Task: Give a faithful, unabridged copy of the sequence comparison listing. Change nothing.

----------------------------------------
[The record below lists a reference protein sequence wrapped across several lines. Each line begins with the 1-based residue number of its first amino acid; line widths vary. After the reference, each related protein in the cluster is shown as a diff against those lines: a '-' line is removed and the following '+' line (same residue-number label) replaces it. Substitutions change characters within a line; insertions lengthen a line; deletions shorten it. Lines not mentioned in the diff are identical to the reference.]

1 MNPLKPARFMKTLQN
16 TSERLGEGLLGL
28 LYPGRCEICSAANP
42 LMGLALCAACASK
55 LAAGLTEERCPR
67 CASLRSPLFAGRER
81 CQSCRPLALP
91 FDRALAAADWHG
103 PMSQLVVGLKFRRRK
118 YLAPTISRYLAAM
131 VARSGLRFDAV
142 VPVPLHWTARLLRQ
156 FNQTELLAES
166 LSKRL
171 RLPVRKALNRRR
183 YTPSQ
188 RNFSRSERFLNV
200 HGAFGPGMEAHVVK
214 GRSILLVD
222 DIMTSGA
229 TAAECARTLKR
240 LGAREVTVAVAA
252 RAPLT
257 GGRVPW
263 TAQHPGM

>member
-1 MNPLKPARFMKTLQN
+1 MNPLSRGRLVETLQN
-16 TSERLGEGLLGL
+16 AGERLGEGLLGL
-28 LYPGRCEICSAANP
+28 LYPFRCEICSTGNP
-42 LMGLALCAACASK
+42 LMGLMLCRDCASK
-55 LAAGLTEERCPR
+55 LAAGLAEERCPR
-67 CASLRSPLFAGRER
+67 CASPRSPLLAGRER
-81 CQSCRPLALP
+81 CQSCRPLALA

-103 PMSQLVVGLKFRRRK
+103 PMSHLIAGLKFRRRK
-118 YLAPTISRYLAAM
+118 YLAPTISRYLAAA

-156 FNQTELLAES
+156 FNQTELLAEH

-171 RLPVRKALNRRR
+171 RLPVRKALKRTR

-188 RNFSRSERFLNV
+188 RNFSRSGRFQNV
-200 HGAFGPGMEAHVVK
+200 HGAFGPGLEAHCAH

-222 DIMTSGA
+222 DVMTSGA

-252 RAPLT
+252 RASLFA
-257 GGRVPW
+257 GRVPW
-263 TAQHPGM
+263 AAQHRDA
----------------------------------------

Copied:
[The record below lists a reference protein sequence wrapped across several lines. Each line begins with the 1-based residue number of its first amino acid; line widths vary. After the reference, each related protein in the cluster is shown as a diff against those lines: a '-' line is removed and the following '+' line (same residue-number label) replaces it. Substitutions change characters within a line; insertions lengthen a line; deletions shorten it. Lines not mentioned in the diff are identical to the reference.]

1 MNPLKPARFMKTLQN
16 TSERLGEGLLGL
28 LYPGRCEICSAANP
42 LMGLALCAACASK
55 LAAGLTEERCPR
67 CASLRSPLFAGRER
81 CQSCRPLALP
91 FDRALAAADWHG
103 PMSQLVVGLKFRRRK
118 YLAPTISRYLAAM
131 VARSGLRFDAV
142 VPVPLHWTARLLRQ
156 FNQTELLAES
166 LSKRL
171 RLPVRKALNRRR
183 YTPSQ
188 RNFSRSERFLNV
200 HGAFGPGMEAHVVK
214 GRSILLVD
222 DIMTSGA
229 TAAECARTLKR
240 LGAREVTVAVAA
252 RAPLT
257 GGRVPW
263 TAQHPGM

>member
-1 MNPLKPARFMKTLQN
+1 MNPLSRGRLVETLQN
-16 TSERLGEGLLGL
+16 AGERLGEGLLGL
-28 LYPGRCEICSAANP
+28 LYPFRCEICSTGNP
-42 LMGLALCAACASK
+42 LMGLMLCRDCASK
-55 LAAGLTEERCPR
+55 LAAGLAEERCPR
-67 CASLRSPLFAGRER
+67 CASPRSPLLAGRER
-81 CQSCRPLALP
+81 CQSCRPLALA

-103 PMSQLVVGLKFRRRK
+103 PMSHLIAGLKFRRRK
-118 YLAPTISRYLAAM
+118 YLAPTISRYLAAA

-156 FNQTELLAES
+156 FNQTELLAEH

-171 RLPVRKALNRRR
+171 RLPVRKALKRTR

-188 RNFSRSERFLNV
+188 RNFSRSGRFQNV
-200 HGAFGPGMEAHVVK
+200 HGAFGPGLEAHCAH

-222 DIMTSGA
+222 DVMTSGA

-252 RAPLT
+252 RASLFA
-257 GGRVPW
+257 GRVPW
-263 TAQHPGM
+263 AAQHRDA